To tackle this issue, a resource exchange (REX) was introduced in 2018, but it was unfortunately not enough to solve the issue. There is a fundamental problem with the current EOS resource model.
The new EOS resource model
The new EOS resource model is Block.One’s latest attempt to solve the EOS resource problem. The new model aims to solve the above issues by removing the entitlement to resources from staked tokens, and by creating a new global resource rental market. Furthermore, staked tokens receive certain fees from various actions on the EOS blockchain.
Under the new model, 100% of the CPU and NET of EOS are available on the resource rental market (REX). CPU and NET can be rented from REX for a fixed period of 30 days. The pricing of the resources is based on the overall resource utilization and constantly changes to reflect the actual network usage.
Fees from REX are distributed among all staked tokens, among various other fees of the network. This should improve the current situation and creates an incentive for users to stake their tokens.
Our opinion on the new EOS resource model
We fully support the new EOS resource model, and look forward to seeing it in action. However, there are a couple of points that have to be taken into consideration before deploying the new model, namely the following four:
While the new resource model attempts to reduce resource waste by taking away entitlement to resources from staked tokens, it can also generate new wasted resources.
Since users have to rent the resources for 30 days, users who only want to make a couple of transactions may end up with a big amount of wasted resources thanks to this fixed rental period.
One proposed solution to this problem by EOS Rio is making the rental period and resource replenishing cycles adjustable. By allowing users to have shorter/longer rental periods and/or longer/shorter replenishing cycles, the rentals will fit their needs better, ensuring less resources are wasted. While this is likely to increase the number of rental transactions, users can be incentivized to rent resources for longer periods by making short rentals relatively more expensive.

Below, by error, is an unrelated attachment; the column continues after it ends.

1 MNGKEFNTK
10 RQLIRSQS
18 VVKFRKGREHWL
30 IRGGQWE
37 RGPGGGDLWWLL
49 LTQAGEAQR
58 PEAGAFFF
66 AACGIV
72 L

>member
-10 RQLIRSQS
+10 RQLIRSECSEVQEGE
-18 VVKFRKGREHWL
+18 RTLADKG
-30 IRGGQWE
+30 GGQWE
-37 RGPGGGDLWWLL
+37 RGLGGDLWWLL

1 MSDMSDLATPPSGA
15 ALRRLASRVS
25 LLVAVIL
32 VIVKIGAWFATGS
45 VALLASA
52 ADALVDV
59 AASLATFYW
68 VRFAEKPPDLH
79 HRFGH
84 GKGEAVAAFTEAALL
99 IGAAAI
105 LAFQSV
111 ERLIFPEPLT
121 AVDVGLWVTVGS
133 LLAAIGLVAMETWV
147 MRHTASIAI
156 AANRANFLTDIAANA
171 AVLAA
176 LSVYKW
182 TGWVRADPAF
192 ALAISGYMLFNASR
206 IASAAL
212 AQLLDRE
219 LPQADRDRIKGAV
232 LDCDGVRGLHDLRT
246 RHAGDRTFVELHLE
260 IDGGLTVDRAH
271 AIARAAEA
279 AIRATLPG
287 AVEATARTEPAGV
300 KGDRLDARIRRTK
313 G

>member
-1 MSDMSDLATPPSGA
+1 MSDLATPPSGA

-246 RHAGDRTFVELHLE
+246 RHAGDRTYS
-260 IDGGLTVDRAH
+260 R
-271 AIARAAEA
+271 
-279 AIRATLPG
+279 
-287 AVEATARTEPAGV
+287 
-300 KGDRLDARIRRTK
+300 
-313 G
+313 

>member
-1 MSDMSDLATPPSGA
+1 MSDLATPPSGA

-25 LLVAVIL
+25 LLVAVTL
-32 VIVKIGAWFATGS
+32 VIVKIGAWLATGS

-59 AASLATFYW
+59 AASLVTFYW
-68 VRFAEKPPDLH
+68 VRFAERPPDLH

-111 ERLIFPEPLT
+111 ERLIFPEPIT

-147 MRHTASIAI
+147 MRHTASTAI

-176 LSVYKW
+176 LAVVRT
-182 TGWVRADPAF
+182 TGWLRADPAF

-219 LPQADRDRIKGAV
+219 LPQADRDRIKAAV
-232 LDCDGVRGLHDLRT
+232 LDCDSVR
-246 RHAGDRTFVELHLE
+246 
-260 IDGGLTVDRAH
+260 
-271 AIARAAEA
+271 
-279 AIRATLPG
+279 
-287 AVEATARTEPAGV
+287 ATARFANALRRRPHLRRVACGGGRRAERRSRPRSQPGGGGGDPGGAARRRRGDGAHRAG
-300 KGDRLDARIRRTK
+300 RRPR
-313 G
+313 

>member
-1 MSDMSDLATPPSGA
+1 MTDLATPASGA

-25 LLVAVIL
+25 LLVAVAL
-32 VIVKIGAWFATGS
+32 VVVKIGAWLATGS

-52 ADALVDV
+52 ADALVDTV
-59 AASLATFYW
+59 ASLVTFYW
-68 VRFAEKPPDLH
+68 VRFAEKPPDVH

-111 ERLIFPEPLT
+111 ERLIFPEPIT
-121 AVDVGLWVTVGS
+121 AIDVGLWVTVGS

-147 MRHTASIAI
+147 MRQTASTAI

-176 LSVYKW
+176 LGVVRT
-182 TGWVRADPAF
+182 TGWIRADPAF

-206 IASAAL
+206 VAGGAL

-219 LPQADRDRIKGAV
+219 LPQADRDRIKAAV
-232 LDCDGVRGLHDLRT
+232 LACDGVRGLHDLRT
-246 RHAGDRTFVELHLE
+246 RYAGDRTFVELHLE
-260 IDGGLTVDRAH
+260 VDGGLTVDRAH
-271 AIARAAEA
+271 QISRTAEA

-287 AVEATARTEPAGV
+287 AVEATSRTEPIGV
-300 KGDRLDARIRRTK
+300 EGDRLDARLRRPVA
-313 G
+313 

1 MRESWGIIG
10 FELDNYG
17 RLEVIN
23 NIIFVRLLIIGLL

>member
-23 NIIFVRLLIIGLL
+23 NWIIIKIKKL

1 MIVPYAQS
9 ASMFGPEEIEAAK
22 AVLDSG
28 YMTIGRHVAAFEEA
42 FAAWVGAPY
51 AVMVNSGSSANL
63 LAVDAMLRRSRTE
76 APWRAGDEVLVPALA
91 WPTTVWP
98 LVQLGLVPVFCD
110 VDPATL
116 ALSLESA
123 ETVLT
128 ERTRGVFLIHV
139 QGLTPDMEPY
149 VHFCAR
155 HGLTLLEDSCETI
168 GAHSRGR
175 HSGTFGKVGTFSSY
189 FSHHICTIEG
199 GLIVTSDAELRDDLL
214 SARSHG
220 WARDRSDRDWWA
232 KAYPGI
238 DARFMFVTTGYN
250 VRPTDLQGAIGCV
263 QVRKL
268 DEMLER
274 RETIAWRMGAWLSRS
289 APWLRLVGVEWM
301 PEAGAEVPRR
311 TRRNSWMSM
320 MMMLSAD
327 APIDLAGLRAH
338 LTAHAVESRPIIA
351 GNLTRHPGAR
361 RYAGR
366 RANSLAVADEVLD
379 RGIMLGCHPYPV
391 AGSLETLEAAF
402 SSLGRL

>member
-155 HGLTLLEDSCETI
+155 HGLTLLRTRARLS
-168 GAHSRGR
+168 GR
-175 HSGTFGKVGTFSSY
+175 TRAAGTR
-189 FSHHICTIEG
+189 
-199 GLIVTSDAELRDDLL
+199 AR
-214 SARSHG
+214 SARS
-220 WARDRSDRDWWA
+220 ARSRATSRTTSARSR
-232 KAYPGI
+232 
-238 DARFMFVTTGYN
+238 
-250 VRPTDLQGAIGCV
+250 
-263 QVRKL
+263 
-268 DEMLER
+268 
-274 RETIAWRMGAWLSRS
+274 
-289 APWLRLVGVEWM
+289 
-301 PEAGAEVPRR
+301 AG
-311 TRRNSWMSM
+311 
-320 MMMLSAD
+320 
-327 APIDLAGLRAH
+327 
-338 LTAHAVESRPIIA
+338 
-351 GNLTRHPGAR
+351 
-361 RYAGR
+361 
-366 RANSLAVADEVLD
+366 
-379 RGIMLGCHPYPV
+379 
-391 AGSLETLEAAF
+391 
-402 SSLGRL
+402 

‘Nothing at stake’ problem
Another possible issue with the fixed rental period is the ‘nothing at stake’ problem. Let’s consider a users who wants to use a few dApps a couple of times a week and wants to participate in an event (for which he has to make a relatively high amount of transactions) once a month. This user will have to rent a certain amount of CPU and NET which is sufficient for participating in this event for the full 30 days, despite only using these resources for a short amount of time.
In this case, the user might use their resources in a way which is harmful to the ecosystem, such as mining operations (as previously proven by Eidos), because they have already paid for the resources.
Increased block size and network traffic
With the new EOS resource model is that block sizes and network traffic are increased, thanks to the higher utilization of resources.
This might become a problem for Block Producers, which EOS Sweden described very well in their response to the resource model: